Mountain bikers prepare to ride out from the new Oak Tree Canyon trailhead that connects to the Arizona Trail north of Sonoita. Photo by Robert Gay

In the midday warmth on Dec. 16, the Oak Tree Canyon Trailhead of the Arizona Scenic Trail (AZT) was opened with short talks, coffee, and an O’odham-inspired lunch. 

The new access point for trails in the eastern Santa Rita Mountains is on SR 83 north of Singing Valley Road, near Milepost 43. The mile-long trail is what AZT labels a “connector trail,” like Patagonia’s Train Track Trail, one of many spurs off the main 800-mile Mexico-to-Utah route. It saunters for just under a mile through grazing land and up an inconspicuous two-track, meeting the Arizona Trail where Passage 5 ends and Passage 6 begins. Once at the main trail, heading south leads to Gardner Canyon, and heading north, to the trailhead where Sahuarita Road meets SR 83.

At the gate leading to the trail, a three-panel sign features a large and very informative map, with a side panel giving detailed trail ethics for hikers, mountain bikers, and equestrians. The other side panel describes, in Spanish and English, the cultural and natural background of the region. It begins with an acknowledgment of the traditional lands of the O’odham and Chiricahua Apache peoples.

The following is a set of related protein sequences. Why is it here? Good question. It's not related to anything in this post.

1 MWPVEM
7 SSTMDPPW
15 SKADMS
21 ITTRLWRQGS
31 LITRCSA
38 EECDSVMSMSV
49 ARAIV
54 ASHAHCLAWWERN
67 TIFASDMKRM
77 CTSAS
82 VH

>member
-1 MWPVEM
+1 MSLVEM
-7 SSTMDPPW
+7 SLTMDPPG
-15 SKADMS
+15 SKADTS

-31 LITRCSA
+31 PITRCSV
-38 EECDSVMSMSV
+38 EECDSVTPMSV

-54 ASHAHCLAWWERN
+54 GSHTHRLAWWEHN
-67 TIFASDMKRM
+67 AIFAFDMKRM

After describing his personal connections to the trail and this location, AZT Executive Director Matt Nelson summarized the more than ten-year administrative push and stakeholder coordination it took to create the new trailhead. He gave thanks to several contributors, especially to the Coronado National Forest, for partnering on the project.

Next, Nelson introduced James Martinez, of the Babocomari District O’odham group and a lifetime land steward. Martinez spoke of his people’s history and connection to the land, mentioning that in Navaho, O’odham folks are referred to as “the foot-trail people,” and that the word O’odham in his language simply means “people.” He hopes for a future with less division and more unity among people. “We all enjoy the land equally,” he said, “and are nourished by it.” 

Nacho Flores, from the west side of the O’odham reservation, explained the ongoing traditional use of the Santa Rita and other nearby mountains for harvesting fiber plants for the O’odham practice of basketmaking, which he’d learned from his mother. 

The National Forest Service was well represented. Jim Copeland of the Nogales District – in which the trailhead lies – spoke of the Forest Service’s responsibility and pleasure at being able to expand access for more users. Also in attendance was Bill Vickery, of Elgin, whose group helps carry tools deep into the trails for both maintenance and new construction. He had come with two horses and found the top rail of the parking lot’s steel fence to be a fine hitching rail. 

Following the talks, a fresh-cooked lunch was offered to all, prepared by AZT staff member Donovan Caputo. The menu included tepary beans, sauteed squash, red chiles, chicken in a seasoned sauce, cholla buds, squash empanadas, and homemade tortillas. Fittingly, the serving table for this eat-local feast had a cloth that was a topographic map. 

Old connections among the gathering of 70 or so were revived, and new ones made. As if to inaugurate the trail, a colorful group of mountain bikers posed for a photo-op in front of the entry sign and headed out. Most were Forest Service staffers taking Friday afternoon off by using what the Service calls “wellness hours.” One of the staffers said, “If this isn’t wellness, I don’t know what is.”